While researching her next book, Julie Myerson finds herself in a graveyard, looking for traces of a young woman who died nearly two centuries before. As a child in Regency England, Mary Yelloly painted an exquisite album of watercolors that uniquely reflected the world in which she lived. But Mary died at the age of twenty-one, and when Julie comes across this album, she is haunted by the potential never realized. She is also reminded of her own child. Only days earlier, Julie and her husband locked their eldest son out of the family home. He is just seventeen. After a happy childhood, he had discovered drugs, and it had taken only a matter of months for the boy to completely lose his way and propel his family into daily chaos. Julie-whose emotionally fragile relationship with her own father had left her determined to love her children better-had to accept that she was powerless to bring him back. Honest, warm, and profoundly moving, this is the parallel story of a girl and a boy separated by centuries. The circumstances are very different, but the questions remain terrifyingly the same. What happens when a child disappears from a family? What will survive of any of us in memory or in history? And how is a mother to cope when love is not enough?
From award-winning novelist Caryl Phillips, a heartrending story of orphans, outcasts and the grip of the past It is the 1960s. Isolated from her parents after falling in love with a foreigner, Monica Johnson raises her sons in the shadow of the wild Yorkshire moors. But when her younger son Tommy, a loner who is bullied at school, disappears, the family bond is demolished – with devastating consequences. Deftly intertwined with this modern narrative is the story of the ragged childhood of Emily Brontë’s Heathcliff, one of literature’s most enigmatic lost boys. Recovering the mysteries of the past to illuminate the predicaments of the present, The Lost Child is an exquisite novel about exile, freedom and what it is to belong.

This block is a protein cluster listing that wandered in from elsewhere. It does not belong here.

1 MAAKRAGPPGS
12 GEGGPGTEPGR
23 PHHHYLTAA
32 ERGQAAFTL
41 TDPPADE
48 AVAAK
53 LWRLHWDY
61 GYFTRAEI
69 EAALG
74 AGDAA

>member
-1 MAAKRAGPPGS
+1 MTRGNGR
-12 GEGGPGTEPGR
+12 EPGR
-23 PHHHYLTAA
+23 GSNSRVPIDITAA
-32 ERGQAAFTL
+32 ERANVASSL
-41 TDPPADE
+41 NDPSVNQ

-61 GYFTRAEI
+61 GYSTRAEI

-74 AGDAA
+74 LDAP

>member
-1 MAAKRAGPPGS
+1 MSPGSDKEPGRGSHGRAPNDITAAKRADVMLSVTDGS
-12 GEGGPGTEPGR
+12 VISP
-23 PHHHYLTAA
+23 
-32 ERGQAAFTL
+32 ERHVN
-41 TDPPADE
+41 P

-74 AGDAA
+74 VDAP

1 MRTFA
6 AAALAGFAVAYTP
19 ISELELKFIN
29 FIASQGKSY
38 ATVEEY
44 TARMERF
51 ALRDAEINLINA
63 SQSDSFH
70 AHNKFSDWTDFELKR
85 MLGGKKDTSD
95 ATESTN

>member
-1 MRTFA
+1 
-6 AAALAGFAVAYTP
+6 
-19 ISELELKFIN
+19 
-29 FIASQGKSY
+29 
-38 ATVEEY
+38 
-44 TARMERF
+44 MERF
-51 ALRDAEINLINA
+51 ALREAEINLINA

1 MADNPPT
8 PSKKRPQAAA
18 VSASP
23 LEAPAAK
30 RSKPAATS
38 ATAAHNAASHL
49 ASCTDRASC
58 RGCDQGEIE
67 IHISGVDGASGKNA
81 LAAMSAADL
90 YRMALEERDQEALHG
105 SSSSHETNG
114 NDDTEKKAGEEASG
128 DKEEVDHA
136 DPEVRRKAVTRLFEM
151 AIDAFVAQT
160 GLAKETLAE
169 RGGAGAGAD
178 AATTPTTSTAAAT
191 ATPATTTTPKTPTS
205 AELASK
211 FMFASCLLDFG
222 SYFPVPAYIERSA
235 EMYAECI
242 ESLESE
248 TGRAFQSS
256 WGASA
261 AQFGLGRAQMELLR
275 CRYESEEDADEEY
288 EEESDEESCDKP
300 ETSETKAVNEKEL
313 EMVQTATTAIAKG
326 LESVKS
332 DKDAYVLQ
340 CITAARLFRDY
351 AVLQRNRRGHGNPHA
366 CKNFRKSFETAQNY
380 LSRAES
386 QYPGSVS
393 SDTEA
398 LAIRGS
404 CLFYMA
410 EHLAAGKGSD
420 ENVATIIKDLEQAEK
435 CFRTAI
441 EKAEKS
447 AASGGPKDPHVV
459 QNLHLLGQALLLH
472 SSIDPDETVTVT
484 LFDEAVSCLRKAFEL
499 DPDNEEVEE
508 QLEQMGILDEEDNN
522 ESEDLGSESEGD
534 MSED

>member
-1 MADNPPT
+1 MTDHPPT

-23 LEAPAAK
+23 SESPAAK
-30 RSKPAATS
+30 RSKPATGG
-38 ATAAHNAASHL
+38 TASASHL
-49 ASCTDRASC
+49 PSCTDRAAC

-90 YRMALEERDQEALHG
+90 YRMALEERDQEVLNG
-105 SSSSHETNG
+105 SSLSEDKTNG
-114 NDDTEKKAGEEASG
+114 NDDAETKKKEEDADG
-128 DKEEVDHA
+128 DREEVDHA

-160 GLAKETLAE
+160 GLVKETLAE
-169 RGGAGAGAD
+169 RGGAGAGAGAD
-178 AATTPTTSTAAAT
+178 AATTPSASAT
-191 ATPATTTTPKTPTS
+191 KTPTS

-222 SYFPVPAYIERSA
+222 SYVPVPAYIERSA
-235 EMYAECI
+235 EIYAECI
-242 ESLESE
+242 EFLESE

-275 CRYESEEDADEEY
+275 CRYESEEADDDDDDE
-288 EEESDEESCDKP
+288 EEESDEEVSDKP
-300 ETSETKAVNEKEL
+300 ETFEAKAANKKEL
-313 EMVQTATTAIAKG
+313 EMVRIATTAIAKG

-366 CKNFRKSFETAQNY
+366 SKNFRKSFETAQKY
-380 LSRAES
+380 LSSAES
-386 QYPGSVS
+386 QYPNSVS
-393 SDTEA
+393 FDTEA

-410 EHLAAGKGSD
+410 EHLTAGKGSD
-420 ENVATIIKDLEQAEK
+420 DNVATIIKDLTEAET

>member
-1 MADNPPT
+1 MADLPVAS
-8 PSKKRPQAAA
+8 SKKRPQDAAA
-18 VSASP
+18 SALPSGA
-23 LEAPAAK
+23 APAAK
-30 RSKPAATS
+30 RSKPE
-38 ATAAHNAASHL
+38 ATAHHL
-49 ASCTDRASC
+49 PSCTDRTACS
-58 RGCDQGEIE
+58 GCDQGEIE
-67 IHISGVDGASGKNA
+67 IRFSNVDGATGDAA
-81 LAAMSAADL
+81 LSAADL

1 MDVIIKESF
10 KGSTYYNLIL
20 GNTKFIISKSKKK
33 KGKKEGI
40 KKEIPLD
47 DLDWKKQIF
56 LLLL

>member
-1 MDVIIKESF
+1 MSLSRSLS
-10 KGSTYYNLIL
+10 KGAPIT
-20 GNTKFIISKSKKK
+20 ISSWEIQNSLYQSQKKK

When she fell pregnant as a teenager in Ireland in 1952, Philomena Lee was sent to the convent at Roscrea in Co. Tipperary to be looked after as a fallen woman. She cared for her baby for three years until the Church took him from her and sold him, like countless others, to America for adoption. Coerced into signing a document promising never to attempt to see her child again, she nonetheless spent the next fifty years secretly searching for him, unaware that he was searching for her from across the Atlantic. Philomena's son, renamed Michael Hess, grew up to be a top Washington lawyer and a leading Republican official in the Reagan and Bush administrations. But he was a gay man in a homophobic party where he had to conceal not only his sexuality but, eventually, the fact that he had AIDs. With little time left, he returned to Ireland and the convent where he was born: his desperate quest to find his mother before he died left a legacy that was to unfold with unexpected consequences for all involved. The Lost Child of Philomena Lee is the tale of a mother and a son whose lives were scarred by the forces of hypocrisy on both sides of the Atlantic and of the secrets they were forced to keep. A compelling narrative of human love and loss, Martin Sixsmith's moving account is both heartbreaking yet ultimately redemptive.